TI Nspire CX ii
04-19-2020, 02:38 AM
Post: #1
 lrdheat Senior Member Posts: 866 Joined: Feb 2014
TI Nspire CX ii
Just got the TI Nspire CX ii (non CAS)

Is there a way to label axis for each grid line as opposed to only first grid line on x and y axis being labeled (CASIO fx-CG-50 does this nicely).

Is there a way to get some answers to appear as multiples or fractions of pi or as fraction estimates? The TI 36X Pro does so, but I am not seeing this happen on my Nspire.

Amazed to see this calculate definite triple integrals, and differential equations!

I like how on the top left of a graph page, icons for graph page and scratch page allow me to toggle between the 2 with ease.

Nice calculator...not a Prime (glad I have the G2), but glad I took the plunge.
04-22-2020, 02:58 PM
Post: #2
 Wes Loewer Senior Member Posts: 461 Joined: Jan 2014
RE: TI Nspire CX ii
(04-19-2020 02:38 AM)lrdheat Wrote:  Is there a way to label axis for each grid line as opposed to only first grid line on x and y axis being labeled (CASIO fx-CG-50 does this nicely).

I cannot see a way to do that. I guess they figured the screen would be too crowded.

Quote:Is there a way to get some answers to appear as multiples or fractions of pi or as fraction estimates?

see the approxRational() and â–¶approxFraction() functions. (Menu, Number) As far as factions of pi, the best I can suggest is to divide the number by pi and then use one of these functions.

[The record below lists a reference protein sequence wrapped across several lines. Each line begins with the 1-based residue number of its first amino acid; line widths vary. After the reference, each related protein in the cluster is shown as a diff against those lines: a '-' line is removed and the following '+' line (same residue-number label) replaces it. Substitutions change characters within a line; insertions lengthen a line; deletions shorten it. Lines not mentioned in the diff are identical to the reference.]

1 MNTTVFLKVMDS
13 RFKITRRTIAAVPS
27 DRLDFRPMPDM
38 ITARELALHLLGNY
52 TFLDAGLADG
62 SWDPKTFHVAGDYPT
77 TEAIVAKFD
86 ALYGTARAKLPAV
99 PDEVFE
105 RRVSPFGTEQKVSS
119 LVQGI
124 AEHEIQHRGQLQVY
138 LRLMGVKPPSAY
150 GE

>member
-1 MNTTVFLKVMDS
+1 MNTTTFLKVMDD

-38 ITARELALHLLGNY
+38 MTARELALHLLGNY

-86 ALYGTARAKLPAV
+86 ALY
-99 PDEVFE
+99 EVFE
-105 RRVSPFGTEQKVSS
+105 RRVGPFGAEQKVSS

Quote:Amazed to see this calculate definite triple integrals, and differential equations!

Calculators have had this ability for quite some time now.
04-22-2020, 04:54 PM
Post: #3
 lrdheat Senior Member Posts: 866 Joined: Feb 2014
RE: TI Nspire CX ii
Thanks!

I had not been aware of non CAS calculators that could do triple integrals!

Was interested to find that the Nspire could handle 10^999.
04-23-2020, 04:30 PM
Post: #4
 Wes Loewer Senior Member Posts: 461 Joined: Jan 2014
RE: TI Nspire CX ii
(04-22-2020 04:54 PM)lrdheat Wrote:  I had not been aware of non CAS calculators that could do triple integrals!

I think the non-CAS hp 48 could do nested integrals back in the 90's.

As far as the TI Nspire CX II (non CAS) calculator goes, I suspect it sometimes uses a CAS under the hood, but keeps it hidden from the user. For instance:

On the numeric TI-84+, d/dx (abs(x),x)|x=0 incorrectly returns 0 which makes sense since the calculator is using (f(x+epsillon)-f(x-epsillon)) / (2epsillon) where epsillon=0.001 .

However, the non-CAS Npsire correctly returns "undefined". How would it know that this was undefined unless it did some sort of CAS operation? Or maybe I'm just not thinking about this correctly. (It's been known to happen.)
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